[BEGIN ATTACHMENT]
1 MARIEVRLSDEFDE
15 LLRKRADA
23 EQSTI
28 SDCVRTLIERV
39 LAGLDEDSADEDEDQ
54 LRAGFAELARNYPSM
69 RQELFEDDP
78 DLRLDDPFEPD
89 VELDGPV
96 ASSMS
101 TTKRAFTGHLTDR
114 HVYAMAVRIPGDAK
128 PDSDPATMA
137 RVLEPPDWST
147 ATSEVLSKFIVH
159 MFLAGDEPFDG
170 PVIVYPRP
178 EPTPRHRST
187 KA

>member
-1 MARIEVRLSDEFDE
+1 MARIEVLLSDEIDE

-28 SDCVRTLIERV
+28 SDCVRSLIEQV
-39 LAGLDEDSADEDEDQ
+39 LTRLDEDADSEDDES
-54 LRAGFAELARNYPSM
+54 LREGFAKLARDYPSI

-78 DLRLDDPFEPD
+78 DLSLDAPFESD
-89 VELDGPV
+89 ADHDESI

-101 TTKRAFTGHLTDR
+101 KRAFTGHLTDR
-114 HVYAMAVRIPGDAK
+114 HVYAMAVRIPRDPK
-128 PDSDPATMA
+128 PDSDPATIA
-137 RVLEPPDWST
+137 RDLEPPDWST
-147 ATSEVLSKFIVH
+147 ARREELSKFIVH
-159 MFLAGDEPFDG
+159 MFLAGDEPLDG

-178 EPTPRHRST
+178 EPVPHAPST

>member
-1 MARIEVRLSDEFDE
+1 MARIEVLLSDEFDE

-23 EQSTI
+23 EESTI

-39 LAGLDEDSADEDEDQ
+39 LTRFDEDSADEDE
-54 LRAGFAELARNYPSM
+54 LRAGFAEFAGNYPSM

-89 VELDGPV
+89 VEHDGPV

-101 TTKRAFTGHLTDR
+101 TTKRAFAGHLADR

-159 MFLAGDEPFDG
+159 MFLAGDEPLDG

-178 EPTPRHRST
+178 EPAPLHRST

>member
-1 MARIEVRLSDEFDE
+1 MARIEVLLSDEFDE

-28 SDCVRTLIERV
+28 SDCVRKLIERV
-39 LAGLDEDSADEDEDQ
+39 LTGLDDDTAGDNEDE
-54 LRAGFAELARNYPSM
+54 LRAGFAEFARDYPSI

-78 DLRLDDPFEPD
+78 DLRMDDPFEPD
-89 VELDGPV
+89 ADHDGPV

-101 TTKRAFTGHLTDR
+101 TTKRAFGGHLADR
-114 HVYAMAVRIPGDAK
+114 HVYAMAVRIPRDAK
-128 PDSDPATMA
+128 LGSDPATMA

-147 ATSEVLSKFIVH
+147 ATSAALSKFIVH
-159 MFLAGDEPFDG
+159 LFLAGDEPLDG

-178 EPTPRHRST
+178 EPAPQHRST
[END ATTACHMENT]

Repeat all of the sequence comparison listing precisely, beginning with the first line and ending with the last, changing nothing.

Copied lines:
1 MARIEVRLSDEFDE
15 LLRKRADA
23 EQSTI
28 SDCVRTLIERV
39 LAGLDEDSADEDEDQ
54 LRAGFAELARNYPSM
69 RQELFEDDP
78 DLRLDDPFEPD
89 VELDGPV
96 ASSMS
101 TTKRAFTGHLTDR
114 HVYAMAVRIPGDAK
128 PDSDPATMA
137 RVLEPPDWST
147 ATSEVLSKFIVH
159 MFLAGDEPFDG
170 PVIVYPRP
178 EPTPRHRST
187 KA

>member
-1 MARIEVRLSDEFDE
+1 MARIEVLLSDEIDE

-28 SDCVRTLIERV
+28 SDCVRSLIEQV
-39 LAGLDEDSADEDEDQ
+39 LTRLDEDADSEDDES
-54 LRAGFAELARNYPSM
+54 LREGFAKLARDYPSI

-78 DLRLDDPFEPD
+78 DLSLDAPFESD
-89 VELDGPV
+89 ADHDESI

-101 TTKRAFTGHLTDR
+101 KRAFTGHLTDR
-114 HVYAMAVRIPGDAK
+114 HVYAMAVRIPRDPK
-128 PDSDPATMA
+128 PDSDPATIA
-137 RVLEPPDWST
+137 RDLEPPDWST
-147 ATSEVLSKFIVH
+147 ARREELSKFIVH
-159 MFLAGDEPFDG
+159 MFLAGDEPLDG

-178 EPTPRHRST
+178 EPVPHAPST

>member
-1 MARIEVRLSDEFDE
+1 MARIEVLLSDEFDE

-23 EQSTI
+23 EESTI

-39 LAGLDEDSADEDEDQ
+39 LTRFDEDSADEDE
-54 LRAGFAELARNYPSM
+54 LRAGFAEFAGNYPSM

-89 VELDGPV
+89 VEHDGPV

-101 TTKRAFTGHLTDR
+101 TTKRAFAGHLADR

-159 MFLAGDEPFDG
+159 MFLAGDEPLDG

-178 EPTPRHRST
+178 EPAPLHRST

>member
-1 MARIEVRLSDEFDE
+1 MARIEVLLSDEFDE

-28 SDCVRTLIERV
+28 SDCVRKLIERV
-39 LAGLDEDSADEDEDQ
+39 LTGLDDDTAGDNEDE
-54 LRAGFAELARNYPSM
+54 LRAGFAEFARDYPSI

-78 DLRLDDPFEPD
+78 DLRMDDPFEPD
-89 VELDGPV
+89 ADHDGPV

-101 TTKRAFTGHLTDR
+101 TTKRAFGGHLADR
-114 HVYAMAVRIPGDAK
+114 HVYAMAVRIPRDAK
-128 PDSDPATMA
+128 LGSDPATMA

-147 ATSEVLSKFIVH
+147 ATSAALSKFIVH
-159 MFLAGDEPFDG
+159 LFLAGDEPLDG

-178 EPTPRHRST
+178 EPAPQHRST